VI. The Responsive Campus

6.2 Library and Information Technology Facilities

We must provide a state-of-the-art infrastructure for learning, research, and creative work. The historical character of Amherst’s campus should be preserved, but our ability to recruit and retain first-rate students, faculty, and staff will erode if we fail to establish a dynamic environment to support new technologies and disciplinary interconnections.

The re-visioning of how the Library and the Information Technology Department support the information resources of Amherst College may require substantial reconfiguring and/or expansion of existing physical facilities. The Library Planning Group believes that there is a broad consensus on campus that Frost Library in its current form under-serves the academic community; their preliminary report (December 2005) outlines exciting possibilities. Similarly, wireless, podcasting, Internet 2, computational clusters, digital video on demand, and other technologies are now expanding on campus. The College will need to upgrade facilities as well as the skills of the Library and IT staff to support these services. Current resources, such as cable TV, DVD borrowing, and data sharing, may be delivered in new ways.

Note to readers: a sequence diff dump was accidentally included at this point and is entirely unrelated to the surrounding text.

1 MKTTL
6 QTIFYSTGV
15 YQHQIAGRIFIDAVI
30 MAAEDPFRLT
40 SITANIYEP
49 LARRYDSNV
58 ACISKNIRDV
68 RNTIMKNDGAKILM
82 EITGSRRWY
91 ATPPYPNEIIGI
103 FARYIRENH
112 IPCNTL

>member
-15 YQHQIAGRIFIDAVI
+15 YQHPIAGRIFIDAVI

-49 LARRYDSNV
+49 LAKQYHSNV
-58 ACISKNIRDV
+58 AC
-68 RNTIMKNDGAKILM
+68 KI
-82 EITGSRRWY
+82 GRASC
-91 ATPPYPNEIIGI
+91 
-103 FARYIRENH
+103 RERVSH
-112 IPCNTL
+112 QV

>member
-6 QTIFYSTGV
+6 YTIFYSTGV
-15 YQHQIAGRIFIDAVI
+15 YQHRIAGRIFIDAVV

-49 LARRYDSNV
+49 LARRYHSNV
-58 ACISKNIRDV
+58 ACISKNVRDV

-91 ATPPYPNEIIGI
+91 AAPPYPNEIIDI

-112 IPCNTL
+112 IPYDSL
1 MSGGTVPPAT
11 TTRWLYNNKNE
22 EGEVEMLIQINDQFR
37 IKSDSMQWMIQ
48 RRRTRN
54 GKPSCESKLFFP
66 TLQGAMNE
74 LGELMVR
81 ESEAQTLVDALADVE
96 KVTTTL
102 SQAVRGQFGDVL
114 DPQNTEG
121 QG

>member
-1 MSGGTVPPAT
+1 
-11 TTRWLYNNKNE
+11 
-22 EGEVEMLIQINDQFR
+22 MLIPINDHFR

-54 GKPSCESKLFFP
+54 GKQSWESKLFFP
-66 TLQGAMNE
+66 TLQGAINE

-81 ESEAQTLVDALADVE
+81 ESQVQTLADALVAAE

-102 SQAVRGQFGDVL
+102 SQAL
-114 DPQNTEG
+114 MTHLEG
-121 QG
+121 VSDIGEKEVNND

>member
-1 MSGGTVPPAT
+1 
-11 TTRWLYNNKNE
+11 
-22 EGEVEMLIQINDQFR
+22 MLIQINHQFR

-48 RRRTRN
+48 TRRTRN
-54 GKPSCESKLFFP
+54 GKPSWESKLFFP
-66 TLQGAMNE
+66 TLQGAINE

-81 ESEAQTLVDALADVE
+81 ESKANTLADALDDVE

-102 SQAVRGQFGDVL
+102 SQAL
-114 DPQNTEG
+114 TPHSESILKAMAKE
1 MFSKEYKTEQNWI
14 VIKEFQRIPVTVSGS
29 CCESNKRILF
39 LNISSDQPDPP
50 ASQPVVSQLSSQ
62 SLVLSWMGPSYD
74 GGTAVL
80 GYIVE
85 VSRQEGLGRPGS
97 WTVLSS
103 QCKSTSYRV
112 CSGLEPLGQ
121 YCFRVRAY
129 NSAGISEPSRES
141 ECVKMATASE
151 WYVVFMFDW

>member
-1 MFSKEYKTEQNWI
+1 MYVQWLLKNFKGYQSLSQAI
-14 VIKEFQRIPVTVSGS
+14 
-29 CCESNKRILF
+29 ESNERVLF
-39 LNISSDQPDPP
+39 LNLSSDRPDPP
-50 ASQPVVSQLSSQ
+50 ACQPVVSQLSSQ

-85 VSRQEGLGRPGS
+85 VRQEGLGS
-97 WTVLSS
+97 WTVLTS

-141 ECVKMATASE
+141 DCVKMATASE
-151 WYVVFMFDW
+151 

Thus, the development of additional library and information technology facilities should be carefully studied. Much is at stake, since these spaces shape the ways that students gather and interact among themselves and encounter faculty. The first-year quad presents one effective way of helping a sense of community to form; the potential for creating thriving environments for intellectual activity outside the classroom presents another. The information commons and the town common are centuries apart as sites of civic interaction, but both should be parts of the experience of Amherst students as they prepare for citizenship in the world.